LPD Officers Recognized for Narcan Initiative
On October 9, 2015, two officers of the Lorain Police Department were recognized by the Ohio Attorney General’s Office for their efforts to save lives being lost to the growing heroin epidemic in the nation. Recognizing the exponential increase in the number of heroin overdoses and deaths in the City of Lorain, LPD Chief Cel Rivera and Officer Mike Gidich developed a program that was the first of its kind in the State of Ohio to equip first responding police officers with naloxone, a life-saving antidote to opioids also known as “Narcan”. Chief Rivera successfully sought assistance from State Senator Gayle Manning to implement the program. Their efforts eventually led to the passage of Senate Bill 57 which authorized police officers in the State of Ohio to carry and administer Narcan to citizens who have overdosed on opioids.
Chief Rivera and Officer Gidich were both awarded the 2015 Distinguished Law Enforcement Training Award for their efforts to combat the opioid epidemic.
The following is the original press release from the Ohio Attorney General’s Office:
Chief Cel Rivera and Officer Michael Gidich, in an effort to stem the tide of opiate-related overdose deaths in their community, succeeded in an early program to equip officers with naloxone, a drug that blocks the effects of opioids on the brain.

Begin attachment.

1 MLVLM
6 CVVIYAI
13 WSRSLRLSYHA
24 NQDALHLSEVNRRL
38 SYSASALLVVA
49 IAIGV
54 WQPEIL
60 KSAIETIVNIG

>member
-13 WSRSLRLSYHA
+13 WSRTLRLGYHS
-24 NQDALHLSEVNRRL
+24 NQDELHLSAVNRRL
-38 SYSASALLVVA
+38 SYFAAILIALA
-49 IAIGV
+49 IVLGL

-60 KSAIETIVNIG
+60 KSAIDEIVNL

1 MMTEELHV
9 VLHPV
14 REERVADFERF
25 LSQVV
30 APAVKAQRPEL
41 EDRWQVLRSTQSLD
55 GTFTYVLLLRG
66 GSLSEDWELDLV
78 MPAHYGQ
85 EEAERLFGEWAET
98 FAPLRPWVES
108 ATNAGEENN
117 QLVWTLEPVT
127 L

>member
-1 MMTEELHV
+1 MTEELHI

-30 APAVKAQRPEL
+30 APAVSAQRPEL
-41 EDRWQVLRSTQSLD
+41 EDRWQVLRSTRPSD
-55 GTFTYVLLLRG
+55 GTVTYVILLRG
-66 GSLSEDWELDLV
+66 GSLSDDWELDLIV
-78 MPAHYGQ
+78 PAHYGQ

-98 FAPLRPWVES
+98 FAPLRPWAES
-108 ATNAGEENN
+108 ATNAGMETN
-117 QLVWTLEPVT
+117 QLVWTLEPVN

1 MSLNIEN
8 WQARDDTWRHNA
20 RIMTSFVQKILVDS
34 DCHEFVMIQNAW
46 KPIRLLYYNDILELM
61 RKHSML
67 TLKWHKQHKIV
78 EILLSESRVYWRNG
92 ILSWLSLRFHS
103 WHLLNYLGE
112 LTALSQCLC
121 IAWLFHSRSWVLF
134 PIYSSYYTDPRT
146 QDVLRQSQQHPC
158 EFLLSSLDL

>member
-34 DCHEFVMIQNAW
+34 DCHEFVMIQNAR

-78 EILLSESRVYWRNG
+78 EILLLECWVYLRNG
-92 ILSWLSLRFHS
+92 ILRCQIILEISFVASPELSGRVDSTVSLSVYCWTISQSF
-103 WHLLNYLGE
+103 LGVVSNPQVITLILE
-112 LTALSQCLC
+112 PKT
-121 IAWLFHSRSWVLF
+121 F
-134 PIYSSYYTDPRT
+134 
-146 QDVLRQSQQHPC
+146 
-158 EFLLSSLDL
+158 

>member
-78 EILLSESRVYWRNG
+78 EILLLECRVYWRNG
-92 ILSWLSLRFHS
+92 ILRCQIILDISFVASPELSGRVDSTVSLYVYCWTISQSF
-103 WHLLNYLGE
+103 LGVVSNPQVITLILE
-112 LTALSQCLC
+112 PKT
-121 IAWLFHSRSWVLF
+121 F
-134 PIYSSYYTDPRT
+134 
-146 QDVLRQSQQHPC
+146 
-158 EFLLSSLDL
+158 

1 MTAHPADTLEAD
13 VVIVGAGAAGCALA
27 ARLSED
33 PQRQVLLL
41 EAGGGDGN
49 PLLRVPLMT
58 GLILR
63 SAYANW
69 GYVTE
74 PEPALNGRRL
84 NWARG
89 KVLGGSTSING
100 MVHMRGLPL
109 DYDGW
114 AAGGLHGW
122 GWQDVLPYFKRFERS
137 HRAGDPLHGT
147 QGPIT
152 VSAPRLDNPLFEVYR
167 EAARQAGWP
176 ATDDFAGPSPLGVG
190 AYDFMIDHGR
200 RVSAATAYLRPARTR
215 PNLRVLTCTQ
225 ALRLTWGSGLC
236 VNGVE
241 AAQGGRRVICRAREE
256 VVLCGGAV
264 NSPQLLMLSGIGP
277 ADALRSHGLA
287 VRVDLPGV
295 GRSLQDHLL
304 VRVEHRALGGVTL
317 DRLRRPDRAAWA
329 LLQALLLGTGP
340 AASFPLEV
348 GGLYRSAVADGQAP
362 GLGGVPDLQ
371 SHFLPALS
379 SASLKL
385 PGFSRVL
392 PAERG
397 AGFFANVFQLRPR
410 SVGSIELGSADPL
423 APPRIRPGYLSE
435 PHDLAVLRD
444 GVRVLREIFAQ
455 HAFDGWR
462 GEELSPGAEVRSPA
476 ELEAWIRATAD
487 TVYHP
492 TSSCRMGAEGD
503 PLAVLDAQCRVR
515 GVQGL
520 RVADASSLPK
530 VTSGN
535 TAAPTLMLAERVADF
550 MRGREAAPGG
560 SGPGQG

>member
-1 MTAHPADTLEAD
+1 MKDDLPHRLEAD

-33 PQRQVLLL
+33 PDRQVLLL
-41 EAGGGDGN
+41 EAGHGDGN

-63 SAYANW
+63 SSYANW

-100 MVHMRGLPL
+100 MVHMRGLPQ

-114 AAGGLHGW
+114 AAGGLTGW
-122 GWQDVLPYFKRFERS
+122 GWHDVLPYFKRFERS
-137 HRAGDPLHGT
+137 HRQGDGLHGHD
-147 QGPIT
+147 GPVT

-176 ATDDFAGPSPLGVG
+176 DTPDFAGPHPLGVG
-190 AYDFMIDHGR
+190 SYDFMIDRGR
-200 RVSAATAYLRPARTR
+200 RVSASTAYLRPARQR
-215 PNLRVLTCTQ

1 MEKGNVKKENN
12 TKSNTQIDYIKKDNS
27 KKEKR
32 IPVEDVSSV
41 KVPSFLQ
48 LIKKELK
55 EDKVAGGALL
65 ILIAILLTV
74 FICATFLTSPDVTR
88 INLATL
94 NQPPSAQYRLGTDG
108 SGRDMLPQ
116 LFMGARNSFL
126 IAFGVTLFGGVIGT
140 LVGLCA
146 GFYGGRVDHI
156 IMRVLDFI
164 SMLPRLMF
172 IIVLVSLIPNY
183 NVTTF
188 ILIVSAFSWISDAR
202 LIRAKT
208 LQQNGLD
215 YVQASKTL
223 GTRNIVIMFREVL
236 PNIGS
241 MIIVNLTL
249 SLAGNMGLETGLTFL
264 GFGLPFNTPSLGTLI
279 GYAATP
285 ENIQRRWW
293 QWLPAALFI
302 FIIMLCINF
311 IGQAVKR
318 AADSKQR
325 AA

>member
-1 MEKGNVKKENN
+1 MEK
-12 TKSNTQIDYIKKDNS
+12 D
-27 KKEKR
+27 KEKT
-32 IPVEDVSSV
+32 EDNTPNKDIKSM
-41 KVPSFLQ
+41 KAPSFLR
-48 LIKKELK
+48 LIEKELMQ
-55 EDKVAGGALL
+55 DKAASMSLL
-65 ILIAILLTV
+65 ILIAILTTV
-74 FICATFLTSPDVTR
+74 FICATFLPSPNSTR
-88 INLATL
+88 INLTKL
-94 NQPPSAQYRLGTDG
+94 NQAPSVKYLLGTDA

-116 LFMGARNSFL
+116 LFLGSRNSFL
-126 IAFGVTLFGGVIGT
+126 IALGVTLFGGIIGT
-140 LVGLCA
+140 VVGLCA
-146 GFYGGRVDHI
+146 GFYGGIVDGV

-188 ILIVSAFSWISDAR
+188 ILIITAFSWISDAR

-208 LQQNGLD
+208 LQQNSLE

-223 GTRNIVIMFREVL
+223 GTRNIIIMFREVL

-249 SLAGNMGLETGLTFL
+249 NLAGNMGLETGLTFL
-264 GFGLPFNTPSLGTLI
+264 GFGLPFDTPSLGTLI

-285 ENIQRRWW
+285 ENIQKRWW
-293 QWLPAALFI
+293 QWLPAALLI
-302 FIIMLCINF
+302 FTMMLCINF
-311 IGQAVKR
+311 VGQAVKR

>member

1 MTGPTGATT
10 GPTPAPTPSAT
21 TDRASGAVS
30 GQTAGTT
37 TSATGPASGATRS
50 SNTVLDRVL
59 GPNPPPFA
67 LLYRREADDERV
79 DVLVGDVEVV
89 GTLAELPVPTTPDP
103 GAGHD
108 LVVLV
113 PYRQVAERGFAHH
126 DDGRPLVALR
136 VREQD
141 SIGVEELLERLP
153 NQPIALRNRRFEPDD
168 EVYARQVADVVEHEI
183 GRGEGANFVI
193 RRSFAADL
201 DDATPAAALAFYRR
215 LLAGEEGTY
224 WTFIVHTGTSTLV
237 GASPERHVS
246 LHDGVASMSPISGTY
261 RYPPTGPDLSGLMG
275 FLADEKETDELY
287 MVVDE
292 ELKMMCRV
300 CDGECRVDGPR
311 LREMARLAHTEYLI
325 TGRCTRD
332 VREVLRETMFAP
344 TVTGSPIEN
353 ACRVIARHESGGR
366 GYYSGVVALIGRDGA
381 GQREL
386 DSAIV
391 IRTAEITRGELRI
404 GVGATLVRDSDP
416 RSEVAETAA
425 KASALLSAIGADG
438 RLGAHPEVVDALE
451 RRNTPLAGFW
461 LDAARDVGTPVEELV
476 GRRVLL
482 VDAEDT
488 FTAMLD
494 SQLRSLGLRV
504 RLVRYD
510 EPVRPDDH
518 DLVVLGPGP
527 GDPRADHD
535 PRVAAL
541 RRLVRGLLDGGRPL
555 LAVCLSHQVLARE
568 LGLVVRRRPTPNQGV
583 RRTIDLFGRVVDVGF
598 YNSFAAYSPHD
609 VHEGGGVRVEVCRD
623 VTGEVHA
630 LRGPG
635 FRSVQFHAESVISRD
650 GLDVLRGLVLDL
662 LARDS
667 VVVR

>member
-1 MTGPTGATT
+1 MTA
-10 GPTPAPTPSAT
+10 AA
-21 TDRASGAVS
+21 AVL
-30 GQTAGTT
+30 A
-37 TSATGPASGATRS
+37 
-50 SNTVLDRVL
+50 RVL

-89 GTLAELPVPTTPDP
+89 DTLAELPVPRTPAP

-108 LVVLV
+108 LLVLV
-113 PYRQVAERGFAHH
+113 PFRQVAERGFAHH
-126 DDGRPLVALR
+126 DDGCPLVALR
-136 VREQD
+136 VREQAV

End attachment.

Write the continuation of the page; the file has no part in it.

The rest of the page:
In 2013, Chief Rivera began conducting research and discovered that a police department in Massachusetts had trained officers to administer naloxone to overdose victims. Chief Rivera met with Lorain County Coroner Dr. William Evans and contacted the Board of Pharmacy to see about obtaining naloxone for his officers to carry. After hitting a snag, Chief Rivera contacted state Sen. Gayle Manning and together they succeeded in gaining permission to equip officers with the nasal form of the drug. Soon, Senate Bill 57 was signed into law allowing first responders to start carrying naloxone.
With the implementation of the program, a policy and training were needed. Chief Rivera worked on the policy and asked Dr. Evans and Officer Gidich, who is also a paramedic, to work on a training presentation and video. Within two weeks, the training materials were ready for distribution throughout the county.
Since then, Chief Rivera and Officer Gidich have been assisting other departments with their programs. From October 2013 until May 2015 in Lorain, 54 overdose deaths were averted through the delivery of naloxone by police officers.